N-series pricing starts from $657 per month (price may differ from Windows virtual machine’s and Linux virtual machine’s)
Microsoft Azure DevOps is a tool made for developers by Patrick Debois and Andrew Shafter. In 2009. Azure DevOps can be used to collaborate and coordinate code development when you deploy Dynamics 365 Finance, Supply Chain, Sales, Customer Service etc. applications.
Azure DevOps is cloud based and Azure DevOps Servers is Microsoft on premise version. For all new Dynamics 365 deployments I would recommend the cloud version. Most developers would know Visual Studio as their on-premise development playground. It was renamed by Microsoft to DevOps Server
Azure Devops has five core services you can take advantage of in the cloud and on premise;
When you want to purchase Azure DevOps you can purchase it either as a “user license” or as an “individual service”
Let’s take a look at the differences:
Below are a couple of simulations from Microsoft Azure DevOps website that shows how the prices can be put together and their costs on a monthly basis.
Let’s take a look at the differences:
Microsoft Azure Active Directory (Azure AD) is a cloud based secure identity service that gives users different access management functionalities such as single sign on and multi-factor authentication. Azure AD is the newest tool for security and access management. It is the next generation of the well-known Azure Directory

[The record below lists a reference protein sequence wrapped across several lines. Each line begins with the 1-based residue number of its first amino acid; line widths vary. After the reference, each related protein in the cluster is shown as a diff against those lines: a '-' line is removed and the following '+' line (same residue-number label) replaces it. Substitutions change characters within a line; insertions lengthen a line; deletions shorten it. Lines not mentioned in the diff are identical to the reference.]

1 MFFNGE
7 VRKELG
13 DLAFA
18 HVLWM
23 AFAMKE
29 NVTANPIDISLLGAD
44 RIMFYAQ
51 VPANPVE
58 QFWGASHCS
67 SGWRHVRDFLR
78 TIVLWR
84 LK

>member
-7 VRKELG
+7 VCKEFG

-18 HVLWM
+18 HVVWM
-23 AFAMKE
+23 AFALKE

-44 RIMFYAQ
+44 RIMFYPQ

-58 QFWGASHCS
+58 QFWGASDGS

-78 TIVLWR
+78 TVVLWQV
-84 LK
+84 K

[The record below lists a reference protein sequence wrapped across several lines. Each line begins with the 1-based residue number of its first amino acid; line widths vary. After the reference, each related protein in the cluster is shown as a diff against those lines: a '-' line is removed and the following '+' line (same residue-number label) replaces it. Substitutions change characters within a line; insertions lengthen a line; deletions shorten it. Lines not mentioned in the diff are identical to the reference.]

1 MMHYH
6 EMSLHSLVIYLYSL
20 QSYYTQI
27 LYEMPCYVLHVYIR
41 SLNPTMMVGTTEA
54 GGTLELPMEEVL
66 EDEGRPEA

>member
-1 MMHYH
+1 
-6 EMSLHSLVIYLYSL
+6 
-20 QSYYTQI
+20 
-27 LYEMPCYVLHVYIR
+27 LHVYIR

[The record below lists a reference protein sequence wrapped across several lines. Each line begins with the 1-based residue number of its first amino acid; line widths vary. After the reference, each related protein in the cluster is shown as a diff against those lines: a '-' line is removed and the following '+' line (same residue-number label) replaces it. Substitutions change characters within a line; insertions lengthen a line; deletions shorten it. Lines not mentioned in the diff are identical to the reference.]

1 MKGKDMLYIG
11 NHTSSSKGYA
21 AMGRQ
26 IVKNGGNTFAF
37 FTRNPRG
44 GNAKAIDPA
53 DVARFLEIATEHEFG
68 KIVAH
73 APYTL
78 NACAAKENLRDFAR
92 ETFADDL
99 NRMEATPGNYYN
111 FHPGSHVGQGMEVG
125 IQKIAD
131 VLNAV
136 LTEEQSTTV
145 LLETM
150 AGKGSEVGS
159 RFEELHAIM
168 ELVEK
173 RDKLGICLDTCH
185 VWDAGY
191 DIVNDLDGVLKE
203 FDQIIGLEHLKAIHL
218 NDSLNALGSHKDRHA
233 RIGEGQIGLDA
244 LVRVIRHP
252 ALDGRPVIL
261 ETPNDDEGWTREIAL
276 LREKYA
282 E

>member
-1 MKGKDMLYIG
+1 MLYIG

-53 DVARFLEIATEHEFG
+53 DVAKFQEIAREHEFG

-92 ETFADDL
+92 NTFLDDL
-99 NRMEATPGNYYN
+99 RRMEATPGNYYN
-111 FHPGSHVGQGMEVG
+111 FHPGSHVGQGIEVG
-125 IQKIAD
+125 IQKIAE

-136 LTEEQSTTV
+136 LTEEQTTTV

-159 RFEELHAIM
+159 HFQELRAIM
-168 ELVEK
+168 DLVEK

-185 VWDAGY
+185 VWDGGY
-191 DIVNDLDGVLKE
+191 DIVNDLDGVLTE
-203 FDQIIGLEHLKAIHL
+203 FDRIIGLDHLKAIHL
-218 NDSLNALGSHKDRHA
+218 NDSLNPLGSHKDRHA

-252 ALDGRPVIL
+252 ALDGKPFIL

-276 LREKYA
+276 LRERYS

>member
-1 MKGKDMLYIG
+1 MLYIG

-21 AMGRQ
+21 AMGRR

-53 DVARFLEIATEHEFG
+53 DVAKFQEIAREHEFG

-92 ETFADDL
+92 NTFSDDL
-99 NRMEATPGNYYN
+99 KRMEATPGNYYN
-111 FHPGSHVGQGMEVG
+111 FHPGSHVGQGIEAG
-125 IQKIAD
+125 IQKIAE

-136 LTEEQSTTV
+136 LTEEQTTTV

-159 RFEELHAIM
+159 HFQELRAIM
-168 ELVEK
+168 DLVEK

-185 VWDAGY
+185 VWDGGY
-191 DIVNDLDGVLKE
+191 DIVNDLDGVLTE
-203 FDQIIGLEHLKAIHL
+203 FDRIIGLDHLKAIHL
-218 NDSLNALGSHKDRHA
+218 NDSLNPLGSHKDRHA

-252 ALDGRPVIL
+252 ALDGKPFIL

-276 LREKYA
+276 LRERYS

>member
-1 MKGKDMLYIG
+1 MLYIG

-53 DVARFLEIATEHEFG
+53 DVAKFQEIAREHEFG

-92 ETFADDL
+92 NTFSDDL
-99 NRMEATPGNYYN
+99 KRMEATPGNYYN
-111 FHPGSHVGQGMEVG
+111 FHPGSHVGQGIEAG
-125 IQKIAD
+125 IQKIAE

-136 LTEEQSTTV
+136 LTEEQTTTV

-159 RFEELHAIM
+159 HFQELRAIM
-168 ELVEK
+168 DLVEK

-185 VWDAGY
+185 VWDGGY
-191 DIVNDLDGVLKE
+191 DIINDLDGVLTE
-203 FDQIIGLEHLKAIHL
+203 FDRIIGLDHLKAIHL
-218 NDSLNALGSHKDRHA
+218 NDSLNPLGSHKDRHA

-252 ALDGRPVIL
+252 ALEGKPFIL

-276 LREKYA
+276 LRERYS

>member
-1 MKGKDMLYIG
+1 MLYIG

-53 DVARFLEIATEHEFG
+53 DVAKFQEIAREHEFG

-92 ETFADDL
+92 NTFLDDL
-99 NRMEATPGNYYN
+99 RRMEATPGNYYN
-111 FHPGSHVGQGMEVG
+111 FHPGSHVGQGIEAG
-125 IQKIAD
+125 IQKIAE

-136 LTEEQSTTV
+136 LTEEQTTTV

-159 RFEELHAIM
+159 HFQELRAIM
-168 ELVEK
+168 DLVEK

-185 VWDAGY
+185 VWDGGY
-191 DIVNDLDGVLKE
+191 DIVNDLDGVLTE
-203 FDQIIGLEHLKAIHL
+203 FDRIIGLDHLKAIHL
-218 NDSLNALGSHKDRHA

With Azure AD it is easier for IT Admin’s to control users and device security and application access. Azure AD is similar to what most IT Admin’s know from the Azure Directory setup.
Azure AD takes this approach to the next level by providing organizations with an Identity as a Service (IDaaS) solution for all their apps across cloud and on-premises.
For a full comparison between Azure AD and Azure Directory I recommend that you read the Microsoft documentations here – https://docs.microsoft.com/en-us/azure/active-directory/fundamentals/active-directory-compare-azure-ad-to-ad
A quick note – 99.9 % of online or cyberattacks are prevented using single sign-on and multi-factor authentication.
Summary of key capabilities:
Microsoft Azure AD is available in a few different versions, that also have different price points: